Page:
In 2004/05 (the latest date for which figures are available), 81% of FE funded lip reading learners paid no fee due either to national policy or by having their fees waived at the discretion of the college or other provider.

Some very basic, introductory level lip reading courses may be offered informally outside of the LSC FE funding structure as part of family learning courses or personal and community development learning. In these cases the cost of learning will be a local decision.

Skills for Life (the Government’s adult basic skills strategy) covers literacy, numeracy and language (ESOL) learning up to Level 2 (equivalent to GCSE A – C grades). Literacy and numeracy learning is free of charge to all adults (people aged 16+) with literacy/numeracy skills below Level 2.

The Government has considered whether lip reading should be classified as a “Basic Skill” and therefore part of the Skills for Life strategy, but concluded that lip reading should not be classified as basic skills due to a number of points:

· Substantial numbers of people who do not themselves have hearing impairments undertake lip reading and especially signing courses for a variety of reasons (for example, carers seeking employment), or for general interest;

· The Government has defined “Basic Skills” in terms of national standards of literacy and numeracy, and lip reading/signing courses are not linked to these standards;

. “Basic Skills” can reasonably be regarded as those that virtually the whole population should possess. While lip reading may be valuable, and even essential for some learners, it is not a skill that all people might be expected to possess; and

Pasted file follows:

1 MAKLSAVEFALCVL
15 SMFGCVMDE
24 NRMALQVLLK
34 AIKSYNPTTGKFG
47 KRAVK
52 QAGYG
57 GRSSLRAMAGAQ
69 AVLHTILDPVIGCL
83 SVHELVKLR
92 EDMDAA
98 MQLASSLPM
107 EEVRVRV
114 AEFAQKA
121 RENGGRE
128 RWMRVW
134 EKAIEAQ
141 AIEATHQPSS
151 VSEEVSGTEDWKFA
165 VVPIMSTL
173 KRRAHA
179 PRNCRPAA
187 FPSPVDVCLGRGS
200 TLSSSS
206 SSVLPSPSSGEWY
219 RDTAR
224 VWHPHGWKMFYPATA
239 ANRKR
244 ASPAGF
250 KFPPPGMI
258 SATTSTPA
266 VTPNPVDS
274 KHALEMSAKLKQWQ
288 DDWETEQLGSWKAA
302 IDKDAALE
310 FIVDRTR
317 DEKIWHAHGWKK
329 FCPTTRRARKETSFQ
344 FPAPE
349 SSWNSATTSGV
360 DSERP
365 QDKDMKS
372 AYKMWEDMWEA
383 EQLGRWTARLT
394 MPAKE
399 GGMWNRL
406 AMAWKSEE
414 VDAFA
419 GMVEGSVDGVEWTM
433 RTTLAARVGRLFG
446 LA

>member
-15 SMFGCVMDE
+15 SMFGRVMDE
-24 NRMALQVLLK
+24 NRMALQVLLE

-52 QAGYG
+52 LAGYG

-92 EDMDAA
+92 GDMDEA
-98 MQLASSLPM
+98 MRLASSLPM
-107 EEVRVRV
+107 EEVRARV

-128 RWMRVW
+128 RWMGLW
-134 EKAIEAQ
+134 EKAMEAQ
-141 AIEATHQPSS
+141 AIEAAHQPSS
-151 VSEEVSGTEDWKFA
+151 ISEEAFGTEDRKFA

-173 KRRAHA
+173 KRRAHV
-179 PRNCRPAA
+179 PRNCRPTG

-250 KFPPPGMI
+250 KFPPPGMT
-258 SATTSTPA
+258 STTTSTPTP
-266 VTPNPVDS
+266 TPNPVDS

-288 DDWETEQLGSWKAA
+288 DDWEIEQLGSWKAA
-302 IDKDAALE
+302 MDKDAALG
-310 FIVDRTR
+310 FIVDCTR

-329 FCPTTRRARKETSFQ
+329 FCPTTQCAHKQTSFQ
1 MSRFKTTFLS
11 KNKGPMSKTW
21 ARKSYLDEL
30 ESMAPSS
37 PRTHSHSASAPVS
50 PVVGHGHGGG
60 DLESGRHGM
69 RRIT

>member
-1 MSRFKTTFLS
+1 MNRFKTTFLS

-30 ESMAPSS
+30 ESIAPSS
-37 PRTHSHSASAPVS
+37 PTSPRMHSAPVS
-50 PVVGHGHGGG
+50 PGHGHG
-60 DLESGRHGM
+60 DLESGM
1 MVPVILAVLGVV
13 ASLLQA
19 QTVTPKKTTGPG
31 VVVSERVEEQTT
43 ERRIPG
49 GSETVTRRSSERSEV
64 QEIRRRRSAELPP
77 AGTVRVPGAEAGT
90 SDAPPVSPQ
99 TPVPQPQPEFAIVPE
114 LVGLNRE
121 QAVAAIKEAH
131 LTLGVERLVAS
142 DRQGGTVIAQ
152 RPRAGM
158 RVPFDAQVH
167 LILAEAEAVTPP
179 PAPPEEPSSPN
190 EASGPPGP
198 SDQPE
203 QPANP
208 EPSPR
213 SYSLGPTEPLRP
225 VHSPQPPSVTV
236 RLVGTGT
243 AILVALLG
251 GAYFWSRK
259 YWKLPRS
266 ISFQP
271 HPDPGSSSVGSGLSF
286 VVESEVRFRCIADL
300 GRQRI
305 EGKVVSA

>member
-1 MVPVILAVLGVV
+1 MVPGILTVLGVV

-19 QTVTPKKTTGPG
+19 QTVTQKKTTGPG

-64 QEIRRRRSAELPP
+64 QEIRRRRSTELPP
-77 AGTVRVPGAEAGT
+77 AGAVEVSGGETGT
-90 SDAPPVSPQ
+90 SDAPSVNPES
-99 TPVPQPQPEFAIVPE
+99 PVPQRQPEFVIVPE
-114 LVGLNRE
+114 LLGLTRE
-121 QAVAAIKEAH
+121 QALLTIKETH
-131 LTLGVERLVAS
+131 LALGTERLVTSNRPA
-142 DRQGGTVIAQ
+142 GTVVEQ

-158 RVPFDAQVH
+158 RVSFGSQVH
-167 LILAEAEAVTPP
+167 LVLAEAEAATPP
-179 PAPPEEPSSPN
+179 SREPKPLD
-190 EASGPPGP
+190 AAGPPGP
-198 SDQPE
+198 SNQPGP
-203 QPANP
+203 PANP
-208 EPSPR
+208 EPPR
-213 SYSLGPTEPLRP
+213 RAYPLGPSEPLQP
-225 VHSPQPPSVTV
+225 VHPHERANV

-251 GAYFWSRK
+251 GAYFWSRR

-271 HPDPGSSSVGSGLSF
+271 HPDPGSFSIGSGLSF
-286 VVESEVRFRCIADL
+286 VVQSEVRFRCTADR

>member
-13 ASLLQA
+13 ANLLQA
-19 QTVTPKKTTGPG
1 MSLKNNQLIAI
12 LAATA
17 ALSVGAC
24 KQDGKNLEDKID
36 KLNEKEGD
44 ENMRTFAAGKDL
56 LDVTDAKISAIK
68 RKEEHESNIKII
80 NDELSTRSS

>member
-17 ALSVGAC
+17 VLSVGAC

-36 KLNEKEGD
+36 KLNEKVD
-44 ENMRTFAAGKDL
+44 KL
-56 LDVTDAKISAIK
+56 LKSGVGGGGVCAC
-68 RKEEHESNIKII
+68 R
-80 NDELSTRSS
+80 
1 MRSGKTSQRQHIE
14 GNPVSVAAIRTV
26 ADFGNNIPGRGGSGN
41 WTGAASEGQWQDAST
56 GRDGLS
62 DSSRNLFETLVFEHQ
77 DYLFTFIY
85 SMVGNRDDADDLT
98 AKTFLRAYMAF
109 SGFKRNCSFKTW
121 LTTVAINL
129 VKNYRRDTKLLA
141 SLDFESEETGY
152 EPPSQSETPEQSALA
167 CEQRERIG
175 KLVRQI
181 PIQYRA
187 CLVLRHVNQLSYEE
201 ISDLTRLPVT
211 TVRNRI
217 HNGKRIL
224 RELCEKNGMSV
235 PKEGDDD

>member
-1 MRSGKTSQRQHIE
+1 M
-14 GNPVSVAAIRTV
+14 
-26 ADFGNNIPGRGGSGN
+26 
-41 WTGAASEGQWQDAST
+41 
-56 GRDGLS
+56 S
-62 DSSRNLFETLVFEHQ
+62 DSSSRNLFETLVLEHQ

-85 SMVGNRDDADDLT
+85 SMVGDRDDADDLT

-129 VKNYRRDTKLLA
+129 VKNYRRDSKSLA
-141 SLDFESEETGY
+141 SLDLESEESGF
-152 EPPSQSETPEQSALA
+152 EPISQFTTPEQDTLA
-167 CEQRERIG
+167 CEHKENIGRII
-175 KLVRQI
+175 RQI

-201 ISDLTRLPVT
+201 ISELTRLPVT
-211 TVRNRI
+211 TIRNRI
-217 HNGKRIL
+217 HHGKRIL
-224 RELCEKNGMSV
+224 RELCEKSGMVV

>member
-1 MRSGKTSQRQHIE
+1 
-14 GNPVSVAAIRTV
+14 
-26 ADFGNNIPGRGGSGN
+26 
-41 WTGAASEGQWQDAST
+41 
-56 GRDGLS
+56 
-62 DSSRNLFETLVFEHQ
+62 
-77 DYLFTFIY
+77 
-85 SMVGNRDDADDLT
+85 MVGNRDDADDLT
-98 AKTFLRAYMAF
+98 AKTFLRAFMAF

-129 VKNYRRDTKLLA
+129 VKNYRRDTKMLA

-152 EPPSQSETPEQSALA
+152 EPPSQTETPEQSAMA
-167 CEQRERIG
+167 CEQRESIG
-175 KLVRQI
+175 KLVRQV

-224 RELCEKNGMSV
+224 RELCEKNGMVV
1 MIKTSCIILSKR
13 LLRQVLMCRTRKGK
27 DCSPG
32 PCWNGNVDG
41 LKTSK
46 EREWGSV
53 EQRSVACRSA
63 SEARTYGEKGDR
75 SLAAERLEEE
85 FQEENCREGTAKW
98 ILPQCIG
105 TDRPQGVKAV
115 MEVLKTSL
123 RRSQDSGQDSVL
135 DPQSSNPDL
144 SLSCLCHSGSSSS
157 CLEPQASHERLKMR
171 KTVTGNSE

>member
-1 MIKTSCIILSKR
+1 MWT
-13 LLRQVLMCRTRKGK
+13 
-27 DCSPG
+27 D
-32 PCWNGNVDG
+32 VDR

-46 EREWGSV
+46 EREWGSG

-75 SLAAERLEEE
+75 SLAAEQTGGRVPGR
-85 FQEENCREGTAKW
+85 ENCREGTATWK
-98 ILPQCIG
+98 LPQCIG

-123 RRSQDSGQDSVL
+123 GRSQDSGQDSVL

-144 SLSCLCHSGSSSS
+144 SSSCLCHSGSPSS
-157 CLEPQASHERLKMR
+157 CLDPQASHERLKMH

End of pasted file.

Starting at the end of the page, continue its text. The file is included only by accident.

It has not been considered reasonable to reclassify lip reading courses without including other communication skills, which form a significant volume of provision.

My response

I’m most annoyed. They have misunderstood the petition and don’t seem to realise that lipreading is a NECESSITY for most deaf and hard of hearing people, ergo it is a basic life skill for this large group of people, almost 1 in 7 of the UK population. If hearing people want to learn lipreading as well, well that’s up to them (I have never come across any hearing students when teaching my lipreading classses), but does not take away from the fact that for most deaf people, lipreading is a basic life skill. By this government’s reasoning, I agree that lipreading does not fit into their Skills for Life strategy. I do however, think that their Skills for Life strategy needs a rethink.

Lipreading classes petition

30 09 2008

Yesterday at the LINK Convention, during a presentation about lipspeaking, we were told about a petition to be presented to 10 Downing Street urging the Government to provide more funding for lipreading classes. One of the basic needs of older people is to be able to communicate to find out about their needs, with a view to staying independently in their own homes. People with a hearing disability are now having to pay to learn lipreading which is their main means of communication and 60% of those over the age of 60 have a significant hearing loss.

See the online petition for details. Please help by signing this petition. The more signatures it has, the greater its chance of being noticed.

Tips for clear lipreading

8 09 2008

Thinking about my last post, ‘Read my lips carefully’, I reckon a picture says a thousand words. I was delighted to come across this advert, which gets the message of clear communication across very nicely. What do you think?

Lipreading is an essential life skill therefore why should classes be so expensive?

9 06 2008

As you become deaf, you become isolated in a world of silence where you are ignored by the hearing majority and unable to communicate with them. Without alternative life skills including lip-reading, you eventually withdraw from society. A thirty week lip-reading course in Essex now costs £186. This has caused most courses to close, remaining courses to be under-subscribed and a large number of deaf people to be cast out into an uncaring world without the ability to communicate with others.

A petition has been set up, to recognise that lip-reading is an essential life-skill for the deaf and hard of hearing and therefore that adult education lip-reading courses should be funded in the same way as other life skills.

Sign the petition HERE

Deadline : 12 September 2008